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Garage to House Fire-Resistance -- King of the House Home Inspection, Bellingham, WA



Fire-resistance requirements between homes and garages are based on building codes. A home inspector is not a code inspector, or a code expert, but it is helpful for any inspector to understand the basic guidelines established by the International Residential Code (IRC). Excerpts from the code are pasted below, and under the quotes, I have added my interpretation of applicable code.

"Unlike separations between dwelling units, the separation between a residence and a garage is not a fire-rated assembly."


Interpreted: Garages are subject to less stringent fire-resistance separation requirements than residential dwelling units such as condos and townhouses.

"Attached garages, or garages within 3 ft of the house, shall  provide "limited resistance" to the spread of  fire. Usually that involves installing suitable drywall on the garage to house wall. If there are habitable rooms over the garage, drywall should, also, be installed at the garage ceiling and on the bearing wall that supports the ceiling framing."


Interpreted: The proper terminology is "limited resistance to the spread of fire."  Installing drywall at shared walls, between a garage and the house, usually satisfies basic requirements.  If the attic over the garage is open to the attic over the dwelling, or if there is a habitable room over the garage, drywall (or another noncombustible surface) is required at the garage ceiling and on the wall that supports the ceiling framing.


The flammable plywood attic access cover, in the photo above, is a breach of limited fire-resistance at this attached garage ceiling.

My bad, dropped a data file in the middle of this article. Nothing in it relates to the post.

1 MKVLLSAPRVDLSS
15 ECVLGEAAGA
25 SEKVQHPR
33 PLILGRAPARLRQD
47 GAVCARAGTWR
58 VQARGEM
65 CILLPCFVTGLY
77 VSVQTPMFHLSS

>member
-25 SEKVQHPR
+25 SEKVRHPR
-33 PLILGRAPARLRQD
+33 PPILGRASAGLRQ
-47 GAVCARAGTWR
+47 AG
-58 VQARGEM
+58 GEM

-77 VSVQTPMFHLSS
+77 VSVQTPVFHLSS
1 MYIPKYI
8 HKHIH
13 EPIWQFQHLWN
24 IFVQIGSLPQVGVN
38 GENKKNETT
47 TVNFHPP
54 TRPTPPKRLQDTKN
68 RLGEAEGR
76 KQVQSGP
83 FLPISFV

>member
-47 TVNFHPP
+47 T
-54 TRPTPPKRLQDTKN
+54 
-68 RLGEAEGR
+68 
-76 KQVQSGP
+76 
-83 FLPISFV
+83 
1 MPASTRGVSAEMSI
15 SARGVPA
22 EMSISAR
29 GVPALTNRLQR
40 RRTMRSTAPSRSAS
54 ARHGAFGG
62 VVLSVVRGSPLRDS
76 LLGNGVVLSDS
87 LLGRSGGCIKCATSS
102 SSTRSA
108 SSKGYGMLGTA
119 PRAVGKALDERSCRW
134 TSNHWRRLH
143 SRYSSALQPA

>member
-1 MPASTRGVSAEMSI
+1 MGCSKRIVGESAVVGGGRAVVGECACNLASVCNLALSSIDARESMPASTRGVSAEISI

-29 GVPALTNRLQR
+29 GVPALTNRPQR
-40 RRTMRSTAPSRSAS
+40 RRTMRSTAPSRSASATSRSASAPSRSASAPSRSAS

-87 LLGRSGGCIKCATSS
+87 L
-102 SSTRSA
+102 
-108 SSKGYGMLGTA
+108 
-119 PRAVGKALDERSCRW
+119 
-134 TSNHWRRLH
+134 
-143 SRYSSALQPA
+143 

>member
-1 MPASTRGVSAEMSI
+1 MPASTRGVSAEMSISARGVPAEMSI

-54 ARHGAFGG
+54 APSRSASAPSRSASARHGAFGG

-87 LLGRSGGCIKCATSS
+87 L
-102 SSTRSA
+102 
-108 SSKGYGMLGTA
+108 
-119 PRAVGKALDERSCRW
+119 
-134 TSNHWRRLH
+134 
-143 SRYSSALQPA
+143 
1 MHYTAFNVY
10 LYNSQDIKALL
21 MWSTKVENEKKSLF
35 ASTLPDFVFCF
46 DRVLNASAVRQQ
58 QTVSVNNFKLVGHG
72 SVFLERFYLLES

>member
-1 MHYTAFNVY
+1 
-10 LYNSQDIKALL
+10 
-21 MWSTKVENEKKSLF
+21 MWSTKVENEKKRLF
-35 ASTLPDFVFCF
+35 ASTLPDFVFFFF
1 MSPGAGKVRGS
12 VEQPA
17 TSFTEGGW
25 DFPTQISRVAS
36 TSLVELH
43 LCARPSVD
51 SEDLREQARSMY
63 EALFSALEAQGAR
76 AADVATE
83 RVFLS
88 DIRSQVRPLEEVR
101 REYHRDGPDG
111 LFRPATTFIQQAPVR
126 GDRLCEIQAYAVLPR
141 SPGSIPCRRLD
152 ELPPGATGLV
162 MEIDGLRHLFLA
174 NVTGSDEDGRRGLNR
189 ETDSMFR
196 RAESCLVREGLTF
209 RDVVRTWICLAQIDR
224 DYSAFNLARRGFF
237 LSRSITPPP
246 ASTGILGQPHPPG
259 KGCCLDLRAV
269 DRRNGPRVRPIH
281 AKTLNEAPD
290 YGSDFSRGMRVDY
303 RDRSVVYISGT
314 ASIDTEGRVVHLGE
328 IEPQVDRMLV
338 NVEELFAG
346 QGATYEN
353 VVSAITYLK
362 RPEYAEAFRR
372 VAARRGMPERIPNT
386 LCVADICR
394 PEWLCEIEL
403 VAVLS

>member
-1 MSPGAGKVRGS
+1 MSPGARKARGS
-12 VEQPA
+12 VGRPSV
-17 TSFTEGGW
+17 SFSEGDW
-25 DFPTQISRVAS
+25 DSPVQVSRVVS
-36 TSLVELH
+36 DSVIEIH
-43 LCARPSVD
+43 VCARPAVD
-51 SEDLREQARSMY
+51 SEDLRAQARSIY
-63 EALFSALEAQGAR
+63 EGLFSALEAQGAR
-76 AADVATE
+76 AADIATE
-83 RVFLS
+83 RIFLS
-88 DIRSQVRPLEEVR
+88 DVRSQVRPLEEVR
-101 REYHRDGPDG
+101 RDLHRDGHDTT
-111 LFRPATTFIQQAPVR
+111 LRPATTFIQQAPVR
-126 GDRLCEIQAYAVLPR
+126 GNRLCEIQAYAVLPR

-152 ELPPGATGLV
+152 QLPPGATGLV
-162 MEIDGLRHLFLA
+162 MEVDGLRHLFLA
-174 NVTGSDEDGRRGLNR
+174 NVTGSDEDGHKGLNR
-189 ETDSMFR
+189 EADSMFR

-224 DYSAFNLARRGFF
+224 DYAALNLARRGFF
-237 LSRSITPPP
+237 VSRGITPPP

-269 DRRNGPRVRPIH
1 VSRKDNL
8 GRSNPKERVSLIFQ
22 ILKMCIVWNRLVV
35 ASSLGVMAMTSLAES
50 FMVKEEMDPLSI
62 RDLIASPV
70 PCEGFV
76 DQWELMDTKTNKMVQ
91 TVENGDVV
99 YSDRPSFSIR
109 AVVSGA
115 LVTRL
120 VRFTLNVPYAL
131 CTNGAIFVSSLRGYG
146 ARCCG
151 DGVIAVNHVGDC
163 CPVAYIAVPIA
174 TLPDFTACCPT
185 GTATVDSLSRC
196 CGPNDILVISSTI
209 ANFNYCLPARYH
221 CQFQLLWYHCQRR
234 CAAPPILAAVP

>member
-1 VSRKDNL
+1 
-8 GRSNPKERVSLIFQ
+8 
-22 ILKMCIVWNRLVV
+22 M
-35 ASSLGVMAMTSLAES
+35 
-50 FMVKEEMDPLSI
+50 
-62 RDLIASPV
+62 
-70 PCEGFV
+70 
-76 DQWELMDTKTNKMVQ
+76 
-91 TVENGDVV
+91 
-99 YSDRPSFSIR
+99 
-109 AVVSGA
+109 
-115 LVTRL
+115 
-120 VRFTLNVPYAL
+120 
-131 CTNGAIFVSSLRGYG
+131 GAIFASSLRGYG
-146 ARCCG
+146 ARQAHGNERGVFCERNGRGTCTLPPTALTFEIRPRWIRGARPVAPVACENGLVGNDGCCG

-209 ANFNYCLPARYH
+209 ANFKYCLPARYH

"Doors between the house and garage provide some resistance to the spread of fire but they do not require a fire-resistance rating. Any one of the following doors is acceptable: 1 3/8" thick solid-core wood/solid-core steel/honeycomb-core steel door or any door listed by the manufacturer as fire-resistant."

Interpreted: The garage to house door must conform to certain specifications, but it need not be fire-rated -- a wood door is acceptable if it is solid core and thick enough to comply with minimum guidelines.


Over the years, many garage to house doors have been equipped with self-closing devices. In fact, some door manufacturers' state that, to maintain a fire-resistance rating, a door must self-close. Therefore, unless the weight of any given door could pose a safety risk to a child (impact injury as door swings shut), a self-closing device is a beneficial upgrade. After all, a fire-resistant door hanging wide open, photo above, is of little value.

"Openings from the garage into a sleeping room are prohibited".


Interpreted: Doors or windows, any openings from the garage, cannot lead into bedrooms.

"Ducts that run into, or through, the garage shall be made of sheet steel and the ducts may not open into the garage. Steel or plastic pipes, run through the garage, must be sealed, at wall or ceiling penetrations, with fire-resistant caulking".


Interpreted: Acceptable garage ducts are made of steel and they cannot open into the garage. Any openings around penetrations must be filled with fire-resistant caulking (see material around B-vent in above photo). The heat supply duct/register (photo below) is not acceptable since it is located in the garage.


The hole in the wall around the metal conduit, above photo, is yet another problem. Finally,  garage floors (typically concrete slabs) should be non-combustible and, if a crawl space access opening has been cut into an interior garage wall, the hatch cover must be made of a non-combustible material.  

The plywood crawl space hatch cover, photo below, is an obvious deficiency in the fire-resistance at the wall.


Bottom line: An attached or a built-in garage, or any garage within 3 ft of the house, must be designed in a manner that provides limited resistance to the spread of fire. To learn more about the topic of fire-resistance, please click on the video link below.



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